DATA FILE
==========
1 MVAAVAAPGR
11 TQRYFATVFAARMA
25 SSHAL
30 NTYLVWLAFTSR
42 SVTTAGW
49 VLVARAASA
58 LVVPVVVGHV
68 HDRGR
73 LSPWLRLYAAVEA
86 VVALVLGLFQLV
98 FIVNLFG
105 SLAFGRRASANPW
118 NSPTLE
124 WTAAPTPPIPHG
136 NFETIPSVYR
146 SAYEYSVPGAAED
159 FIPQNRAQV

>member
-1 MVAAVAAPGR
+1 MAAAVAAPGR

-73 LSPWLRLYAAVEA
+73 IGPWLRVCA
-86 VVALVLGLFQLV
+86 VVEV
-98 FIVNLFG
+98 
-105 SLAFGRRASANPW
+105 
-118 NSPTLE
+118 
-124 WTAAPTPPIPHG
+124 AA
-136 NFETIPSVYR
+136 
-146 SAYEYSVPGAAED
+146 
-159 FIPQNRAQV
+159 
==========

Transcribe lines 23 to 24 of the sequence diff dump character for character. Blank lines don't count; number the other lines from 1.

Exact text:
-86 VVALVLGLFQLV
+86 VVEV